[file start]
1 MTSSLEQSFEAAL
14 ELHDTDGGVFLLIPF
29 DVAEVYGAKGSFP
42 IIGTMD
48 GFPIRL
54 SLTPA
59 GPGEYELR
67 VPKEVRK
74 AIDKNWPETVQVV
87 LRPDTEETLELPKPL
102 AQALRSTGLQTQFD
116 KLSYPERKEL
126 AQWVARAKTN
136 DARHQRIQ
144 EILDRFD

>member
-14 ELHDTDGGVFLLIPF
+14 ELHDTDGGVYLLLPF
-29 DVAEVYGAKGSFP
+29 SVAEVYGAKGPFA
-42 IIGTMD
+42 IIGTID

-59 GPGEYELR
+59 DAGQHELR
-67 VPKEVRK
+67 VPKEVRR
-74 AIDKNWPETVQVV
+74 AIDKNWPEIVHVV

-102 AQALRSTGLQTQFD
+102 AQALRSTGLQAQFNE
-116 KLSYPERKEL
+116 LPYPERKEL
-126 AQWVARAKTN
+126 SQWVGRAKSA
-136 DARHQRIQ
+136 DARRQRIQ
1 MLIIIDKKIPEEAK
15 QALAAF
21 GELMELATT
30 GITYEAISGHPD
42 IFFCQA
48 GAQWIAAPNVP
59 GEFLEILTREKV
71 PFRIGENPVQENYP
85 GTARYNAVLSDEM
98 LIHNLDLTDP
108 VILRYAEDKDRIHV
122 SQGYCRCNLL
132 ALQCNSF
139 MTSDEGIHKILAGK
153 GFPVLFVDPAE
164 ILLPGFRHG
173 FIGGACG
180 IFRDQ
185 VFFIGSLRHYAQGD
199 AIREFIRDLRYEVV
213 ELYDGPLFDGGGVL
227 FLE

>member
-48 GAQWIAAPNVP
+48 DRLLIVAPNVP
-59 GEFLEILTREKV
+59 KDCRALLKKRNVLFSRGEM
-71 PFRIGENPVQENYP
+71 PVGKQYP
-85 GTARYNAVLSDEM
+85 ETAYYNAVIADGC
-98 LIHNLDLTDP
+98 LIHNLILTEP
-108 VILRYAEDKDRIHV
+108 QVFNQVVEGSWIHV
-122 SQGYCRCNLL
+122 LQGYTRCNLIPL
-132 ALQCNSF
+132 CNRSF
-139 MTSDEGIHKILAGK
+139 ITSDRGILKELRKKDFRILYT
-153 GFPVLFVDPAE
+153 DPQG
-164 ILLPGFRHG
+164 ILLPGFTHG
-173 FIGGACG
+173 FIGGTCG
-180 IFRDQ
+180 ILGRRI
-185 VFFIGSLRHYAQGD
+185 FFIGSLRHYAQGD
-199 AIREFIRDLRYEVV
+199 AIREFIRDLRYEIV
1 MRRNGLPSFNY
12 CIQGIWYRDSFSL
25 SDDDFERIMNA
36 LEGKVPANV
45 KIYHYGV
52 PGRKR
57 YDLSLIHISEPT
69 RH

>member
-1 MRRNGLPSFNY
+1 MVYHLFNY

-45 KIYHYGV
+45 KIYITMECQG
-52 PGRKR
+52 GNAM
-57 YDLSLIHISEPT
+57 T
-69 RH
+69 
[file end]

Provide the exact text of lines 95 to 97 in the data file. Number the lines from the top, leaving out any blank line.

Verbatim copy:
52 PGRKR
57 YDLSLIHISEPT
69 RH